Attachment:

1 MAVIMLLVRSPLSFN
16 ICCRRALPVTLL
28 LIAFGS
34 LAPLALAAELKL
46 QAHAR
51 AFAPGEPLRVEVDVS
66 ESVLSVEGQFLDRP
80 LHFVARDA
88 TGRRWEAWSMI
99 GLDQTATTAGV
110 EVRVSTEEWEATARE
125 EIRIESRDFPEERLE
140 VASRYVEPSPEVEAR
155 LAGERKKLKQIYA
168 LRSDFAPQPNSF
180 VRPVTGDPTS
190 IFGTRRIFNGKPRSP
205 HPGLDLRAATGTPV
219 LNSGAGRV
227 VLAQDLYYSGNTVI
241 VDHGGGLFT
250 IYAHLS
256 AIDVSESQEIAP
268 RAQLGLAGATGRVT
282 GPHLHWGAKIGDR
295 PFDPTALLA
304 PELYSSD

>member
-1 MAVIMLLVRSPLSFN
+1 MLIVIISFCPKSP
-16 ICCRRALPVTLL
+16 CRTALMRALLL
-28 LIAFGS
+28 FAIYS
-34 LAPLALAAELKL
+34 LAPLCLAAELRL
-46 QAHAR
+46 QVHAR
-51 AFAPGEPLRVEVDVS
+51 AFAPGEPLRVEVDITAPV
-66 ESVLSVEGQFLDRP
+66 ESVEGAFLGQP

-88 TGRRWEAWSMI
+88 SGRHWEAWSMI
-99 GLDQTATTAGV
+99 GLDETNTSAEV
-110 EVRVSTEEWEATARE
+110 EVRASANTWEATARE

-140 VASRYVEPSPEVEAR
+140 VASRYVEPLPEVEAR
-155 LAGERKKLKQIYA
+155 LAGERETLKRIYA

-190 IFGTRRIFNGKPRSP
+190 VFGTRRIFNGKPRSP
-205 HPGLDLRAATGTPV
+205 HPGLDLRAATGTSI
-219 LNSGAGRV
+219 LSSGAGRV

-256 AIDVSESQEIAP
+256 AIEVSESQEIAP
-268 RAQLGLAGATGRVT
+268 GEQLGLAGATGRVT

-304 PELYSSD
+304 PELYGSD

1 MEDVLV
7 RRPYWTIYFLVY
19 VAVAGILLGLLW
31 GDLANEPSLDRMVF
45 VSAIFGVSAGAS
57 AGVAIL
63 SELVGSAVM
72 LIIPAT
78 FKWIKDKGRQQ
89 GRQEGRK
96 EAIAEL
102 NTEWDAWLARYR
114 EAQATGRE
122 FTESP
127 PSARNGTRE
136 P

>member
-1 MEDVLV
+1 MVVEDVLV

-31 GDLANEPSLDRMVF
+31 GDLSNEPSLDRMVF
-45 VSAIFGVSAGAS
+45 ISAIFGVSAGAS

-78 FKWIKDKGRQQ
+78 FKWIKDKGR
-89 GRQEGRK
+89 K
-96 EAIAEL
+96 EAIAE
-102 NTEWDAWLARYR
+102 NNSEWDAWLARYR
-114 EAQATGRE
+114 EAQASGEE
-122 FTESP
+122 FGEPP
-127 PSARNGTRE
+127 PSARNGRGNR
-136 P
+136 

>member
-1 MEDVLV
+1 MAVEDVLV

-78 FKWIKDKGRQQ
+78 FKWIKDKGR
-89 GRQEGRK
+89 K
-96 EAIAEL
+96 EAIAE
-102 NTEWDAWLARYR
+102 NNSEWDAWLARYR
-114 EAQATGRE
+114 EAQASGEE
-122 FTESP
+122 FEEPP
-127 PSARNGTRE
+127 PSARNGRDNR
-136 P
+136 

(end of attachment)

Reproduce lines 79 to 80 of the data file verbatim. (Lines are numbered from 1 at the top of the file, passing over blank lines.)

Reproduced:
127 PSARNGTRE
136 P